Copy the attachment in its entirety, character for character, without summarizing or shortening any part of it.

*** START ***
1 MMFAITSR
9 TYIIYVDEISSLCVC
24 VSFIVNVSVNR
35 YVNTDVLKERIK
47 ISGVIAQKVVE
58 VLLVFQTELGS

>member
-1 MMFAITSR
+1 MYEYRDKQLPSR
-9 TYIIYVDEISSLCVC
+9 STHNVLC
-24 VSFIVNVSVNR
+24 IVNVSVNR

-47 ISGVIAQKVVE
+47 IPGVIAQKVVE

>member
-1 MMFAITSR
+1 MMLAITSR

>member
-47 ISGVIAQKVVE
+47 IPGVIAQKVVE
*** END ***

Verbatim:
1 MMFAITSR
9 TYIIYVDEISSLCVC
24 VSFIVNVSVNR
35 YVNTDVLKERIK
47 ISGVIAQKVVE
58 VLLVFQTELGS

>member
-1 MMFAITSR
+1 MYEYRDKQLPSR
-9 TYIIYVDEISSLCVC
+9 STHNVLC
-24 VSFIVNVSVNR
+24 IVNVSVNR

-47 ISGVIAQKVVE
+47 IPGVIAQKVVE

>member
-1 MMFAITSR
+1 MMLAITSR

>member
-47 ISGVIAQKVVE
+47 IPGVIAQKVVE